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High-tech health in the bush

  • 14 April 2010

Technological innovation is an important part of supporting the health and wellbeing of communities.

The Rudd Government has recognised the positive impact that new and emerging digital technology can have in creating better health outcomes by its commitment to eHealth in the planned reform of Australia's health and hospital system, the introduction of the Individual Electronic Patient Health Record (IEHR), and the contribution of significant funding to the National eHealth Transition Authority. eHealth, it seems, is the way of the future.

The IEHR is a secure, electronic record of a person's medical history, stored and shared in a network of connected systems, which individuals and health professionals can easily view through a computer and online. This suggests a more coordinated and efficient communication of patient information that can help to improve the quality of care and reduce health expenditure in the long term.

The problem is that the rollout of the IEHR and other eHealth projects face challenges due to the differences between and among communities across Australia in relation to their quality and frequency of access to technology, and the ways in which health and wellbeing are understood and communicated.

Communities from diverse cultural and linguistic backgrounds in rural areas, such as the Vietnamese, Tongans and Sudanese in country Victoria, and Indigenous Australians in the Northern Territory, face significant challenges not only in the provision of effective health and wellbeing information and support, but also the kinds of technology available for their everyday use.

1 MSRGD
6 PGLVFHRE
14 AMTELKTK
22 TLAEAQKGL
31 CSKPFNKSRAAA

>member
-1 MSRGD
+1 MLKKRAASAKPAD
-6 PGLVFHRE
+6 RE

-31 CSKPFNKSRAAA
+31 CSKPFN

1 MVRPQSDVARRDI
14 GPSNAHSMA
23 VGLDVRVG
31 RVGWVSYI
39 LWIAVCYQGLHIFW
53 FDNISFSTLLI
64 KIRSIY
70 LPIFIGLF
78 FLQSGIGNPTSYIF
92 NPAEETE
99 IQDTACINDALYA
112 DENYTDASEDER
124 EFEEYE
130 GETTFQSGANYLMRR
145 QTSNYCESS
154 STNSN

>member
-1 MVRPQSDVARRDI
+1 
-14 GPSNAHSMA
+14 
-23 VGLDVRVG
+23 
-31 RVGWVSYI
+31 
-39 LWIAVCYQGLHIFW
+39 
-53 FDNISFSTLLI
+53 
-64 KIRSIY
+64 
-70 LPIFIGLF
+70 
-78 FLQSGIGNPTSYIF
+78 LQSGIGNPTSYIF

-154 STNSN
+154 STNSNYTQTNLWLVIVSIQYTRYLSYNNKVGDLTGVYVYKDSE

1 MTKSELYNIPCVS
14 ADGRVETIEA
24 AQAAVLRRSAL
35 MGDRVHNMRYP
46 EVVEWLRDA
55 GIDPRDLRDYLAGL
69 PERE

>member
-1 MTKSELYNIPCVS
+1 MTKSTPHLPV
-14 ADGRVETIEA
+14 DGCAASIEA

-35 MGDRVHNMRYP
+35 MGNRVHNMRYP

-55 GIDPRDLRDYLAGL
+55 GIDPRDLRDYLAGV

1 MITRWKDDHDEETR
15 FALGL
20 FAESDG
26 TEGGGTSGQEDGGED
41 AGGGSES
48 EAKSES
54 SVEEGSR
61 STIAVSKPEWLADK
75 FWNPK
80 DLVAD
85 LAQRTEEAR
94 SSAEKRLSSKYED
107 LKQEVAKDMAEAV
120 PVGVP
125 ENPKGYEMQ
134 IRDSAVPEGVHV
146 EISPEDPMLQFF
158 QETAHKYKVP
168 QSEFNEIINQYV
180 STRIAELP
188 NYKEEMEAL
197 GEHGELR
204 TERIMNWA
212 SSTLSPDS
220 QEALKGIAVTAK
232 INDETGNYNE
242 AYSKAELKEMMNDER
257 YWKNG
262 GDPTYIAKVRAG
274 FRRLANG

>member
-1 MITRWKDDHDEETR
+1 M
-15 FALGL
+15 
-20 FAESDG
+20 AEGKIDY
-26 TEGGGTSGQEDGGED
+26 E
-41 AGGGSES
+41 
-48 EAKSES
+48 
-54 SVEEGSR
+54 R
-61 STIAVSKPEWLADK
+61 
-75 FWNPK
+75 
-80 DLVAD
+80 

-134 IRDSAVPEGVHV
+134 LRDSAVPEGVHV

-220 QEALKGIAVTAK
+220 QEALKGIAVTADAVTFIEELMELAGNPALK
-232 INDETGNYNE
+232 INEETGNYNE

Research performed by the Australian Communications Consumer Action Network found that people who live in rural and remote regions, including Indigenous communities, do not have the same access to technology services as people in metropolitan areas. They are less likely to have broadband access. 3G network coverage can be unreliable, and even basic telephone usage in some places is limited.

Engagement with technology is further complicated by cultural background, age, educational level, language proficiency and familiarity with technology. This has particular implications for refugee and migrant groups.

VICNET and The State Library of Victoria worked with members of the Dinka, Harari and S'gaw Karen communities in the Wyndham area and discovered that simple training and access to the internet is not enough to ensure digital inclusion for many new and emerging communities. Internet content in the appropriate language is scarce, and to create culturally appropriate content requires specific skills.

These are important considerations for eHealth initiatives that require health service